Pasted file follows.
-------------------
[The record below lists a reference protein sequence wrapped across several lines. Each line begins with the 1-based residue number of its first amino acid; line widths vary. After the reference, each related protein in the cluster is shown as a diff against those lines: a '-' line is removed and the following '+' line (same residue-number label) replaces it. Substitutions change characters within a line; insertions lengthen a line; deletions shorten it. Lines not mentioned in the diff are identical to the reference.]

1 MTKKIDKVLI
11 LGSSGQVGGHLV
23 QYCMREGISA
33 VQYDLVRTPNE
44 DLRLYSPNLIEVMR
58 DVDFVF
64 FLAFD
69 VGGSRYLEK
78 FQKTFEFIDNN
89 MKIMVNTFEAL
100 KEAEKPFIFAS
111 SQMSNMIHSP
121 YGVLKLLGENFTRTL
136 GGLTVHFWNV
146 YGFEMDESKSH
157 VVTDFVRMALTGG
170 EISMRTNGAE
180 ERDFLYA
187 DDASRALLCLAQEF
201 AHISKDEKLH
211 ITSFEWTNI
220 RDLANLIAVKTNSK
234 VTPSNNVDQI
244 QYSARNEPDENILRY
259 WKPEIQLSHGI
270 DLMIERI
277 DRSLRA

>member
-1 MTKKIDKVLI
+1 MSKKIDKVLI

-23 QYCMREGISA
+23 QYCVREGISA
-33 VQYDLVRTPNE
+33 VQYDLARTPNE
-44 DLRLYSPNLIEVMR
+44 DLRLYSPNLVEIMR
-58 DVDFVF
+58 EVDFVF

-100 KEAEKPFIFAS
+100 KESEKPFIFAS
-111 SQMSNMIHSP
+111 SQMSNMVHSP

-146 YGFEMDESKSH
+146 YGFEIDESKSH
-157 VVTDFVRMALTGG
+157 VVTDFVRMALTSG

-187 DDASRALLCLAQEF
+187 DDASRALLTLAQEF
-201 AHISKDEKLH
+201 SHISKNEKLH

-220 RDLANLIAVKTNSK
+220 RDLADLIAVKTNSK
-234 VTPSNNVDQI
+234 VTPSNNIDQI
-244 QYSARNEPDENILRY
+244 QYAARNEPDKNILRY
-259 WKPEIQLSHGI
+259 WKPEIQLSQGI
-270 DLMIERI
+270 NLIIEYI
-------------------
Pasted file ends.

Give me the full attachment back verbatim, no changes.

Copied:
[The record below lists a reference protein sequence wrapped across several lines. Each line begins with the 1-based residue number of its first amino acid; line widths vary. After the reference, each related protein in the cluster is shown as a diff against those lines: a '-' line is removed and the following '+' line (same residue-number label) replaces it. Substitutions change characters within a line; insertions lengthen a line; deletions shorten it. Lines not mentioned in the diff are identical to the reference.]

1 MTKKIDKVLI
11 LGSSGQVGGHLV
23 QYCMREGISA
33 VQYDLVRTPNE
44 DLRLYSPNLIEVMR
58 DVDFVF
64 FLAFD
69 VGGSRYLEK
78 FQKTFEFIDNN
89 MKIMVNTFEAL
100 KEAEKPFIFAS
111 SQMSNMIHSP
121 YGVLKLLGENFTRTL
136 GGLTVHFWNV
146 YGFEMDESKSH
157 VVTDFVRMALTGG
170 EISMRTNGAE
180 ERDFLYA
187 DDASRALLCLAQEF
201 AHISKDEKLH
211 ITSFEWTNI
220 RDLANLIAVKTNSK
234 VTPSNNVDQI
244 QYSARNEPDENILRY
259 WKPEIQLSHGI
270 DLMIERI
277 DRSLRA

>member
-1 MTKKIDKVLI
+1 MSKKIDKVLI

-23 QYCMREGISA
+23 QYCVREGISA
-33 VQYDLVRTPNE
+33 VQYDLARTPNE
-44 DLRLYSPNLIEVMR
+44 DLRLYSPNLVEIMR
-58 DVDFVF
+58 EVDFVF

-100 KEAEKPFIFAS
+100 KESEKPFIFAS
-111 SQMSNMIHSP
+111 SQMSNMVHSP

-146 YGFEMDESKSH
+146 YGFEIDESKSH
-157 VVTDFVRMALTGG
+157 VVTDFVRMALTSG

-187 DDASRALLCLAQEF
+187 DDASRALLTLAQEF
-201 AHISKDEKLH
+201 SHISKNEKLH

-220 RDLANLIAVKTNSK
+220 RDLADLIAVKTNSK
-234 VTPSNNVDQI
+234 VTPSNNIDQI
-244 QYSARNEPDENILRY
+244 QYAARNEPDKNILRY
-259 WKPEIQLSHGI
+259 WKPEIQLSQGI
-270 DLMIERI
+270 NLIIEYI